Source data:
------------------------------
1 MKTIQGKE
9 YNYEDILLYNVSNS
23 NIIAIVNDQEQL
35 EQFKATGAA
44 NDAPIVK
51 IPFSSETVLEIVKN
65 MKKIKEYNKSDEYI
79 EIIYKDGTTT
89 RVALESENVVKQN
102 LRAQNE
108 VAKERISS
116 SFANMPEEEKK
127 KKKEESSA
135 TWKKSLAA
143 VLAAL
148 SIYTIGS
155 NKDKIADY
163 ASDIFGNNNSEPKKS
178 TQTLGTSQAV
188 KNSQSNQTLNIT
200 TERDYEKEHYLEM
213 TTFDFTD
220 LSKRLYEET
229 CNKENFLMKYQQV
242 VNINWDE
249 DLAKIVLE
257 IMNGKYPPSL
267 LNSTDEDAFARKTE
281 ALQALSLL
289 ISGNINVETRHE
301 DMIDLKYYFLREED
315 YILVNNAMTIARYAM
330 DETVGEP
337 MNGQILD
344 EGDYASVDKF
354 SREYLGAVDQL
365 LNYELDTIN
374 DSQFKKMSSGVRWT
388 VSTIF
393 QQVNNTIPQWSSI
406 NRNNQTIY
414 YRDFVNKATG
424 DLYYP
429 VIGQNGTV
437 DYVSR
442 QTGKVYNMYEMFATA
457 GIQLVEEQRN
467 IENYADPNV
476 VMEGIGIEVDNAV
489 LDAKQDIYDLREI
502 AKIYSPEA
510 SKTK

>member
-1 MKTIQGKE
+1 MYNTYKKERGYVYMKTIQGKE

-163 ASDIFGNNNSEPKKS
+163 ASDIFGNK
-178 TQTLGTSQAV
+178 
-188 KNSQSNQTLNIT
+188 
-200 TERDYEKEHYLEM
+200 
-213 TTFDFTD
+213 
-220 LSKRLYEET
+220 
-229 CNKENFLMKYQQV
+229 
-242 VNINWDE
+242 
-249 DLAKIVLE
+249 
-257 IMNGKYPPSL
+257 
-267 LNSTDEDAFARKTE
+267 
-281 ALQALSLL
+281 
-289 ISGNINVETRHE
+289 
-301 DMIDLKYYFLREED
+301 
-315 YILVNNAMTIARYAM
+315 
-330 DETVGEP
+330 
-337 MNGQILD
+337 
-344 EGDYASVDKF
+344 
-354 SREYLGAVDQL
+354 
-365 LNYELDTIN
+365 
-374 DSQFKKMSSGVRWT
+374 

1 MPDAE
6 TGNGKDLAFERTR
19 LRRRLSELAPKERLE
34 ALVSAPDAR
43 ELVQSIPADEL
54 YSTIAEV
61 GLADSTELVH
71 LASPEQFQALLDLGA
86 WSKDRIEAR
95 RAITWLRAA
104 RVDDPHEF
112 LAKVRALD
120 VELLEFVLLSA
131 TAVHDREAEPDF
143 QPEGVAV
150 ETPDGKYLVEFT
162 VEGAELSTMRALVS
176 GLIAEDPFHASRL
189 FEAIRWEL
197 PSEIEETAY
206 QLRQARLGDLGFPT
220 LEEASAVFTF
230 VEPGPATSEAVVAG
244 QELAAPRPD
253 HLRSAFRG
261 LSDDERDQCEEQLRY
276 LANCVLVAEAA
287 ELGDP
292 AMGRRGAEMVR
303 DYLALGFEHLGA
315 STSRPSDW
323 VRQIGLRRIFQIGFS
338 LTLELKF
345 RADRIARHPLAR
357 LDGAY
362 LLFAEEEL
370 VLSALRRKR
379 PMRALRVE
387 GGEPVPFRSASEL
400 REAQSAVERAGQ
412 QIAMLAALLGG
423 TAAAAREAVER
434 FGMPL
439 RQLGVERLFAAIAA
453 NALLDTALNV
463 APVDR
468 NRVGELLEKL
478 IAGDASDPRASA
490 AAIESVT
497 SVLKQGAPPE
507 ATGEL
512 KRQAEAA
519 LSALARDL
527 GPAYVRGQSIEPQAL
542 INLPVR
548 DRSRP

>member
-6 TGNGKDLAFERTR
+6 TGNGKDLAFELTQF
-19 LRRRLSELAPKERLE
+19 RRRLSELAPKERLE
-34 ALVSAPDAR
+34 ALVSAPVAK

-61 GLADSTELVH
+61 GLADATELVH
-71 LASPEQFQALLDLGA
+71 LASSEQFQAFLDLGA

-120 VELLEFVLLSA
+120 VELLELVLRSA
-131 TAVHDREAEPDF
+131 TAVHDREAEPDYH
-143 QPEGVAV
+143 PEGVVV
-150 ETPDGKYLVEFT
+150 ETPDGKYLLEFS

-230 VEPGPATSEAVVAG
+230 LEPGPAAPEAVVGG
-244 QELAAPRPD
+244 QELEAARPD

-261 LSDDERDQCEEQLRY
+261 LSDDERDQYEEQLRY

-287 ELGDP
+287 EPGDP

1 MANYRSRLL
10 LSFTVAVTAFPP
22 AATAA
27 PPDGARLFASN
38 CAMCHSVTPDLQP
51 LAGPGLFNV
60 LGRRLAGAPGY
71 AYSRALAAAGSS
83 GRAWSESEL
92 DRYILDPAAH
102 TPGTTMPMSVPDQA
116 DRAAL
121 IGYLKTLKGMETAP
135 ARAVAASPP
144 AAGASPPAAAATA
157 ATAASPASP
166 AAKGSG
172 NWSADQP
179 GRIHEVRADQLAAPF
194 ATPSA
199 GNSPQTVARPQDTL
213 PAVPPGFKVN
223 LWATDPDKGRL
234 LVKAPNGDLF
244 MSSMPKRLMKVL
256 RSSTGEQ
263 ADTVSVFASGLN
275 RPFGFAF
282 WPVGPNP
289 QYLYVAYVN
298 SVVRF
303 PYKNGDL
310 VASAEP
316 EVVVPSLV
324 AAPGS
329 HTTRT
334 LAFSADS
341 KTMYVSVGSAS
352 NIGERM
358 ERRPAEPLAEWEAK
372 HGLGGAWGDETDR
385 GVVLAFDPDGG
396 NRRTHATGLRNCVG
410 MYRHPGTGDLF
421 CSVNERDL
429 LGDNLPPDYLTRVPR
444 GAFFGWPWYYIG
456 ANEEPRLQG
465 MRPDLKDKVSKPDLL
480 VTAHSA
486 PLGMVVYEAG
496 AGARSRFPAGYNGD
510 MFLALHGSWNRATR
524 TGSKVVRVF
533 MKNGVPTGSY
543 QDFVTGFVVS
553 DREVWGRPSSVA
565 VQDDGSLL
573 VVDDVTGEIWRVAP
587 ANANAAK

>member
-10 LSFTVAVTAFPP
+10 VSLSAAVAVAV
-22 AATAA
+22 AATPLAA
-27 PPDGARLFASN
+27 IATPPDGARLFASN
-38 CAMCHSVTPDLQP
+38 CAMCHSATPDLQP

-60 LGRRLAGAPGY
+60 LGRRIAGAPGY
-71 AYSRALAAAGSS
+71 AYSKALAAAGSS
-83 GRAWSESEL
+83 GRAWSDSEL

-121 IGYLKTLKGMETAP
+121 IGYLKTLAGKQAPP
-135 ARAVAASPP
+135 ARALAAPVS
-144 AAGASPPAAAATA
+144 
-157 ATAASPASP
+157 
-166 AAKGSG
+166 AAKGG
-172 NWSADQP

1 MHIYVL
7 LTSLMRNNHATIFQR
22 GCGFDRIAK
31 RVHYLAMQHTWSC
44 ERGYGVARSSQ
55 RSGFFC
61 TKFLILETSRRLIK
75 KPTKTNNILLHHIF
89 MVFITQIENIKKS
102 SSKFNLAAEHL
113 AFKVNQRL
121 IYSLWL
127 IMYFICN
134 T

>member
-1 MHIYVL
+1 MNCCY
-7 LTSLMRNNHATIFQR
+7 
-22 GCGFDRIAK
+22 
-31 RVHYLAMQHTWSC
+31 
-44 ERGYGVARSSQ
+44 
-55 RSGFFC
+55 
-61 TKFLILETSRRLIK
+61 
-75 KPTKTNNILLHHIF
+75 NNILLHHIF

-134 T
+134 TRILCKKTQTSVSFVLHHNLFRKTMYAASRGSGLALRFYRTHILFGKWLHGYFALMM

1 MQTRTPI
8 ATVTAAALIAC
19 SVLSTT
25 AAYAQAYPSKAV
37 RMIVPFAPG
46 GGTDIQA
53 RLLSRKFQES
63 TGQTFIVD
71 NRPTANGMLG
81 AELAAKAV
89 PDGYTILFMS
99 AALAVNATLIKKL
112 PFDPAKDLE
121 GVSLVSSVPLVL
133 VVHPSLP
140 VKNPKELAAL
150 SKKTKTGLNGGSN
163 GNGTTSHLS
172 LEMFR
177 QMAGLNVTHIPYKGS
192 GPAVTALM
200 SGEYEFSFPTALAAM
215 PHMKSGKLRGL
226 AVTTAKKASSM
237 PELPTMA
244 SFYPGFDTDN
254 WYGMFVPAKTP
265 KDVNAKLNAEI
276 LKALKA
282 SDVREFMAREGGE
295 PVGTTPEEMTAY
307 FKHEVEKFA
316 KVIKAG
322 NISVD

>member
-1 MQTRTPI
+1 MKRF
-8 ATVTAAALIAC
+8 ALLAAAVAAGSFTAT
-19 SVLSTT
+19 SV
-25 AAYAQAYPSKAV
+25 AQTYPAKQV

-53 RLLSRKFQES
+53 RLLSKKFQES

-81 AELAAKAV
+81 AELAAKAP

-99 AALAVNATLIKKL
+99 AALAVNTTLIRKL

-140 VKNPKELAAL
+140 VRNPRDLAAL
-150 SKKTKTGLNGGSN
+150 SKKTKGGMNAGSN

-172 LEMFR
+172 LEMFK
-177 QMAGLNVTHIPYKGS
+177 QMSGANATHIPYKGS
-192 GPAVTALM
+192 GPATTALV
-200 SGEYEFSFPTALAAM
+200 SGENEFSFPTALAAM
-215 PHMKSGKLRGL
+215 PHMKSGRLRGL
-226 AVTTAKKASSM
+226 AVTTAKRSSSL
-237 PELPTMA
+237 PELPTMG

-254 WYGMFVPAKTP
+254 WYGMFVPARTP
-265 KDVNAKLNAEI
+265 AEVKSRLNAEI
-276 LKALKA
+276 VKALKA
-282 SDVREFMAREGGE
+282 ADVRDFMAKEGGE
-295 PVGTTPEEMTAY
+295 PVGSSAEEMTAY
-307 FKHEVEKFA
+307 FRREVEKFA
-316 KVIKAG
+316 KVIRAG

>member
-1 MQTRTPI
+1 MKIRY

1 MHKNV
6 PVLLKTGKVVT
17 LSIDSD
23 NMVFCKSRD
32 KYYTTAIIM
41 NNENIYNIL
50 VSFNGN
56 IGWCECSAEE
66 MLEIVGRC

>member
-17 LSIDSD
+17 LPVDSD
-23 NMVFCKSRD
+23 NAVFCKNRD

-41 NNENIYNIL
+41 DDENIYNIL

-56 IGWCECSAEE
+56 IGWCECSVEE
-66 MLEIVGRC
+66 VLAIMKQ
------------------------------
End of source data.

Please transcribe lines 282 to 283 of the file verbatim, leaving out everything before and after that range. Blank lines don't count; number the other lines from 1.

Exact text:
-1 MHIYVL
+1 MNCCY